- Guest Post by Merry Farmer
Open the pages of any given romance novel these days and what will you find? You’ll find a strong, devilishly handsome rake with a good heart. He might have a past, he’ll certainly have an attitude, but above all he’ll have the best intentions at heart. At least by the end of the story.
When I set out to write Our Little Secrets, I had a very different sort of hero in mind. Michael West is not devilishly handsome. He’s not particularly strong either. He’s a shopkeeper with a past. And he wears glasses. But one thing he is, is smart. Maybe even a little too smart for his own good. He’s smart enough to pull himself out of the massive hole he digs for himself where his heroine, Charlie, is concerned.
I’ve always been attracted to the smart guys. Muscle is okay if put to good use, but if you really want to melt my chocolate, give me a smart man any day. Smart men might not be the first to jump into the fight, but they’re definitely going to come out of it in one piece. Brawn might be able to turn a woman’s head and sweep her off her feet, but brain will build a home for her and figure out how to get her out of scrapes. Best of all, a smart man knows enough to accept a woman for who she is, even if who she is makes him wince from time to time.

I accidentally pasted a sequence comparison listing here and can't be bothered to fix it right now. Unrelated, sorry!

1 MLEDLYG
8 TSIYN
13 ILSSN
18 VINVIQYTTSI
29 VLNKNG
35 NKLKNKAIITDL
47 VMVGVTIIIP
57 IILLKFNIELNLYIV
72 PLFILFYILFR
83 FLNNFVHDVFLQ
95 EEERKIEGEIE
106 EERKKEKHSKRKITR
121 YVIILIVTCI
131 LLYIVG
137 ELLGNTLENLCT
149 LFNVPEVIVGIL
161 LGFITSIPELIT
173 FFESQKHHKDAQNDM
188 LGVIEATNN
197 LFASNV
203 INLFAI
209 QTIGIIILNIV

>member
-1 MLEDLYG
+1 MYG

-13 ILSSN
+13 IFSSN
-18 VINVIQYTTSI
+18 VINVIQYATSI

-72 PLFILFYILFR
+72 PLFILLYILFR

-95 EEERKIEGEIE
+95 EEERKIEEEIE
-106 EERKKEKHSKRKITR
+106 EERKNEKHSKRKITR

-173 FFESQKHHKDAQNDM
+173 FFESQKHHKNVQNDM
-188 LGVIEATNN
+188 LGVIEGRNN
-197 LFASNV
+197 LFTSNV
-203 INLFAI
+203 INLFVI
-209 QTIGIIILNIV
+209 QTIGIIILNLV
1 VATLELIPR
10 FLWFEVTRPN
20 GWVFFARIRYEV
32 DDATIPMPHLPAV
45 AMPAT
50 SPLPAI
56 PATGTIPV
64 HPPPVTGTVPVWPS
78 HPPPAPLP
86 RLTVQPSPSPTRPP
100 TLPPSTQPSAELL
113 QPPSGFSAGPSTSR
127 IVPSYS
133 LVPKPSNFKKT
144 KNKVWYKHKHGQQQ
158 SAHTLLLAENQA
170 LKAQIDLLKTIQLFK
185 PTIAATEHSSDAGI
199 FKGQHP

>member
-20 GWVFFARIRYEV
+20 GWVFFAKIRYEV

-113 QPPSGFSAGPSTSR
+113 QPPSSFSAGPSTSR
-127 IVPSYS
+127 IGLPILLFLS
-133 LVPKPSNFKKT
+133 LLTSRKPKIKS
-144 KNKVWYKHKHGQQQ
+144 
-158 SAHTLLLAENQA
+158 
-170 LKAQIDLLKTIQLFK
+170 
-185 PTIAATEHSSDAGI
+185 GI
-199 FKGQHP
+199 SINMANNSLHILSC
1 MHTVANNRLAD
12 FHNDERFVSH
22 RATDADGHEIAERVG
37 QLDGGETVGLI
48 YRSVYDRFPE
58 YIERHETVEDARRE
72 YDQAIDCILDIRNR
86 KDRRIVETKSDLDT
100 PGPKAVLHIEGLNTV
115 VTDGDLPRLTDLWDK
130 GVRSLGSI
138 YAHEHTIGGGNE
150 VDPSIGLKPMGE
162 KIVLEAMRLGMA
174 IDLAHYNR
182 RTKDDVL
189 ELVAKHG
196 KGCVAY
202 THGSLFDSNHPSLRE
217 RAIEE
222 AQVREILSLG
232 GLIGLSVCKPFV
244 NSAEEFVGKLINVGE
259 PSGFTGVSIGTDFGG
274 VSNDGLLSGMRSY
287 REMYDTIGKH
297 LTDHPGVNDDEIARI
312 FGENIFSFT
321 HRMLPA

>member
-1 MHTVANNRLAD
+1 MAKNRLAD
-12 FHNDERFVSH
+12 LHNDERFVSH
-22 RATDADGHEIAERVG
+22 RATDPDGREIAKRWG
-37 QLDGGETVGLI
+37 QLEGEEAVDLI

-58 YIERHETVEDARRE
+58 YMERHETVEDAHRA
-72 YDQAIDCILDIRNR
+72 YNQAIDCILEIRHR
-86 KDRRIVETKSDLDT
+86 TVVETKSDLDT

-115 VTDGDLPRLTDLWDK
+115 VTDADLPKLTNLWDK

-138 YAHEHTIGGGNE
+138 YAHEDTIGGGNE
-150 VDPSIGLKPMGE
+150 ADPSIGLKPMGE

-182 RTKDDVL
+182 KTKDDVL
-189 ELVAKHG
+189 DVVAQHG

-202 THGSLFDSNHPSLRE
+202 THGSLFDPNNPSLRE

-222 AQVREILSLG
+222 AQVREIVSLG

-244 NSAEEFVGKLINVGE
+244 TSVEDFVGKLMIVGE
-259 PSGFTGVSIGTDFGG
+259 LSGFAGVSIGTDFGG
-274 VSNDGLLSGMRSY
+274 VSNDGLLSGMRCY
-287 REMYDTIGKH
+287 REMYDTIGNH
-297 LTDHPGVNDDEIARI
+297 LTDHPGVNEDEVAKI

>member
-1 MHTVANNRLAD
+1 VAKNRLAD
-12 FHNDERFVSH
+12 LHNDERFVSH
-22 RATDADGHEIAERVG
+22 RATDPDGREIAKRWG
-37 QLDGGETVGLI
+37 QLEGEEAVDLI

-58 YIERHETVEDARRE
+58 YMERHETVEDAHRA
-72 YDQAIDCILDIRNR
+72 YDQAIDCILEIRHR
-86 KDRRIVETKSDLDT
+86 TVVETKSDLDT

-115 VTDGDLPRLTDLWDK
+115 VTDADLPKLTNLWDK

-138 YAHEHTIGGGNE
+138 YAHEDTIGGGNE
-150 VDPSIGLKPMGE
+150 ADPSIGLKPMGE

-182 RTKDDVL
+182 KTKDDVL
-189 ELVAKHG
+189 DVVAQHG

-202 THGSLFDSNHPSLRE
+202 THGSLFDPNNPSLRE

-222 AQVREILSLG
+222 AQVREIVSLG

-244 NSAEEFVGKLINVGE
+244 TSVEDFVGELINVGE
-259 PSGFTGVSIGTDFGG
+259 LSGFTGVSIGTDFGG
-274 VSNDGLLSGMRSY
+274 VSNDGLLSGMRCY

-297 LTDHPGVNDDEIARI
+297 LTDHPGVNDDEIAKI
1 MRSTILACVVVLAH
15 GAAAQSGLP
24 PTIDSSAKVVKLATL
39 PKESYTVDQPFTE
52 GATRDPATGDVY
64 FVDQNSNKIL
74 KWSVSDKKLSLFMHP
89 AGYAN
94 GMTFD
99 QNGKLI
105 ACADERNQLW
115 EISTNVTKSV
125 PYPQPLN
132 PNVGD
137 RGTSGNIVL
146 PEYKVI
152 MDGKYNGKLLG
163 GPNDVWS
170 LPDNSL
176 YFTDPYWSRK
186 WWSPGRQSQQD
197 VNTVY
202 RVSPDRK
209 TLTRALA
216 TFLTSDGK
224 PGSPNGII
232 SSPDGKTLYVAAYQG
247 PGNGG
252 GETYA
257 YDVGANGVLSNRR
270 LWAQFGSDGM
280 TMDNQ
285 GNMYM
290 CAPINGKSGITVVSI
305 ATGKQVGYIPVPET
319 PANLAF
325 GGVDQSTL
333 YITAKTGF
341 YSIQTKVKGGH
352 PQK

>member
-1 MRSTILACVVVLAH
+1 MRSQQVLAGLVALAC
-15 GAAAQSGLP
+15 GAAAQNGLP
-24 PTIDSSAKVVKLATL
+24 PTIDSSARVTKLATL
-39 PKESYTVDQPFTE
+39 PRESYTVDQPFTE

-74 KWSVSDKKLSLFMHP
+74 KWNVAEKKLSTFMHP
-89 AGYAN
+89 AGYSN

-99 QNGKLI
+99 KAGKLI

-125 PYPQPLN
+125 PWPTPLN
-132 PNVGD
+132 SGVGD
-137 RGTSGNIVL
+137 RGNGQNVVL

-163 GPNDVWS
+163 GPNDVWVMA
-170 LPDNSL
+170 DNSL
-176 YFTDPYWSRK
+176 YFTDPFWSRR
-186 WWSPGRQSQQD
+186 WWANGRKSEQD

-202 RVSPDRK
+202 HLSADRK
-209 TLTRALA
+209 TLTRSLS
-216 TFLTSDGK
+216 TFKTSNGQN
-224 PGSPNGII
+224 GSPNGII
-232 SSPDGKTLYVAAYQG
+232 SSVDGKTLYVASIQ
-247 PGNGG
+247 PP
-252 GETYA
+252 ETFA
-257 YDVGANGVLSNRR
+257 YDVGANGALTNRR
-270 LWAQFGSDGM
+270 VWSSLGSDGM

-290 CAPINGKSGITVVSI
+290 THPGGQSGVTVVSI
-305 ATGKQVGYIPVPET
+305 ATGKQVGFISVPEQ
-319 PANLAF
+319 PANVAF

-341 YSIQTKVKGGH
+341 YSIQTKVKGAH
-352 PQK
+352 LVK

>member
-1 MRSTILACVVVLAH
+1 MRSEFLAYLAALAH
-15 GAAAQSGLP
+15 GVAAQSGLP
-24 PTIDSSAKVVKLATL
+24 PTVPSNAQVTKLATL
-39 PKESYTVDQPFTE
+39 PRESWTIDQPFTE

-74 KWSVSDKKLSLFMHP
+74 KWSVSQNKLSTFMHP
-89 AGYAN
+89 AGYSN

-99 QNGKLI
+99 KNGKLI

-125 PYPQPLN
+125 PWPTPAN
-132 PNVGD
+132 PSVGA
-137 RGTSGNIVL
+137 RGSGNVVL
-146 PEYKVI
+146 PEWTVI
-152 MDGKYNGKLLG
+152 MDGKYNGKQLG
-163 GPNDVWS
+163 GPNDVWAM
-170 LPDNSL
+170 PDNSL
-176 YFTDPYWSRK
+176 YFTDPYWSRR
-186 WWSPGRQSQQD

Michael West has his hands full when he agrees to marry Charlie almost as soon as she sets foot in Cold Springs, Montana. Contrary to all of the fabulous stories of mail-order brides and quickie frontier marriages, it was highly unusual in Montana of the 1890s for a man to marry a woman he didn’t know. Especially when he has secrets he wants to keep. But what makes Michael a hero is his quick wit and his ability to recognize a good thing when it stumbles into his life.
Well, almost. Some would argue that the things Michael does in Our Little Secrets are exactly the opposite of what a hero should do. Does he stand up for his heroine when the chips are down? Does he rush to the defense of his friends when they are attacked? Does he face trouble head-on or does he have a little too much scotch and make a really bad decision. How can a man who would slip be considered a hero?
Easily. Heroism doesn’t come from always doing the right thing any time there’s a choice to be made. It doesn’t come from strength or force or sheer potent masculinity. It comes from learning to listen to your heart. It comes from letting go of pride and admitting your mistakes. It comes from making the right choice after a string of wrong choices. It comes from the ability to change for the better.
So is Michael West a hero? You better believe it!
Genre – Western Historical Romance
Rating – R